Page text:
4. There are many tough questions that the community has grappled with during APO’s design and engineering process, generally asking how APO-like techniques can be made ‘Generally Safe’ given iit breaks current assumptions around address reuse.
    1. Should APO require chaperone signatures (in order to ensure that replay is not done by 3rd parties)? Current Answer: No, anyone is free to burn their keys by revealing them to similar effect.
    2. Should APO use key tagging to mark keys that can use APO: Current Answer: yes, APO should be “double opt-in” (both requiring a tag and a signer to produce such a signature)
    3. Should APO allow signing with the external taproot key: Current Answer: no, because it makes APO not “double opt-in”.
    4. Should APO optimize signing with the internal taproot key? Answer: default key 0x01 refers to taproot internal key, so it can be made cheaper if you’re going to need it without having to repeat the entire key.
    5. Should APO commit to the signing script? Answer: let’s do two variants.
    6. Should APO instead be a larger refactoring of sighash logic that encapsulates APO (e.g. sighash bitmasks)? Current Answer: No, APO is good enough to ship as is and doesn’t preclude future work.


This category covers how “safe” each change is ranked from safest to least safe. What makes a change more or less safe is how limited and foreseeable the uses are of a specific opcode, in other words, how well we understand what it can do or where it might interact poorly with deployed infrastructure.

  1. CTV
  2. CSFS
  3. APO
  4. CAT

CTV is the safest new feature since fundamentally what it introduces is very similar to what can be done with pre-signed transactions, so it is only a pivot on trust and interactivity. Where there is some risk from CTV is that addresses (or rather, invoices) that are reused might have the same program behind them which could cause unintended behavior. This differs from the reuse problem in APO because the problem is stateless, that is, if you verify what is behind an address you will know what exists and does not exist. E.g., two payment channel addresses will create distinct payment channels that updates cannot be replayed across. In contrast with APO, paying one APO using address twice creates two instances of the same channel, state updates from one channel can be used on the other.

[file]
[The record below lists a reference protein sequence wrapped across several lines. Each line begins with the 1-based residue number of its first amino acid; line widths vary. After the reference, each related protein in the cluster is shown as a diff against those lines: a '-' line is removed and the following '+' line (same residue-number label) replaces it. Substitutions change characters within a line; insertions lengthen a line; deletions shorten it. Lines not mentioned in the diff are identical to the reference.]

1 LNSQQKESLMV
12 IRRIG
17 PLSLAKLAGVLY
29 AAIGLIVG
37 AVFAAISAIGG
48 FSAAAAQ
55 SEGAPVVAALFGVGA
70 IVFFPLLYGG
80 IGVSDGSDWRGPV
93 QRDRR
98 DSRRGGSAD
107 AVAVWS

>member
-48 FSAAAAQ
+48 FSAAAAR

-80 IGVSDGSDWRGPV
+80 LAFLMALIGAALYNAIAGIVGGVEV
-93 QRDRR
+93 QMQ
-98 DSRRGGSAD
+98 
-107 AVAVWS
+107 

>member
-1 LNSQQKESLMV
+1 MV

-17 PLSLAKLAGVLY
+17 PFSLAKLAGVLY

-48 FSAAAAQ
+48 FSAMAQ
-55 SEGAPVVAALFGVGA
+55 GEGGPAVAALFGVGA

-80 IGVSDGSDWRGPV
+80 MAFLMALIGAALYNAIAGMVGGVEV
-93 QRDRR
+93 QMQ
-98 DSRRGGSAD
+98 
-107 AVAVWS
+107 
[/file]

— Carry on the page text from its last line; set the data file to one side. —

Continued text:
CSFS is the next safest, it is just a small piece of authenticated data. CSFS and CTV are relatively close in terms of safety, but CSFS is slightly less safe given a remote possibility of surprising uses of it to perform unforeseen elliptic curve operations. This functionality already exists for up to 5-byte messages. A hash preimage revelation can emulate a signer compactly. Using binary expansions and addition could be used to allow signing of values more compactly (e.g., 2x16x32 byte hashes could be used to construct a signature of a post-hoc selected Sequence lock). Read more here. Therefore it is appropriate to think of CSFS as an expansion of the efficiency of this technique, reusability of keys, and the types of data that can be signed over. Although CSFS is famously used to build covenants by comparing a CSFS signature to a CHECKSIG signature and getting transaction data onto the stack, CSFS cannot do that without CAT.

APO. This is the next safest because APO has some questions around key reuse safety and statefulness of information. See the above description in CTV for why this is tangibly worse for APO than CTV. See more discussion of APO’s safety & design trade offs here.

CAT is the least ‘safe’ in terms of extant Bitcoin concepts as it is highly likely CAT introduces at least advanced covenants if added, especially in conjunction with the above opcodes, but may also enable other unintended functionality. CAT is a source of continual surprise with regards to what it enables in composition with existing opcodes, therefore a systematic review of composability and known uses should be done before considering it. That CAT was forked out by Satoshi is of limited relevance as the variant proposed for reintroduction would not have the vulnerability present initially.

Complimentary Upgrades

Pairings of upgrades can work together to deliver functionality that neither could alone:

  1. CAT + CSFS: full blown arbitrary covenants
    1. With arbitrary covenants you can deploy many different kinds of smart contracts which are out of scope for this article.
  2. CAT + CTV: Expanded covenants
    1. slightly simpler to use interface but fewer features than CSFS + CAT which can covenant over witness data and inputs.
  3. CTV + CSFS: Eltoo
    1. This can add very similar functionality to eltoo with the script fragment: CTV <musig(pka, pkb)> CSFS <S+1> CLTV The protocol is essentially identical to the Eltoo paper, however there are a couple subtle differences required for dynamic fee rates.
  4. CTV + APO: Slightly Different
    1. Several sources have claimed that APO offers a strict superset of CTV’s functionality (but not efficiency). This is false. Their digests are slightly different, as such there are some niche smart contracts that could use the differences in commitment structure for interesting effects (CTV commits to all scriptsigs and sequences, APO cannot cover that data but can cover a few variants of less data covered).

By all means not an exhaustive list – feel free to message me with additions.


My recommendation is to deliver the upgrades described in this document in the following order:

  1. CTV
  2. CSFS
  3. APO

This recommendation comes as a synthesis of the thoughts above on the composability, safety, and open design considerations of the various proposals currently in flight.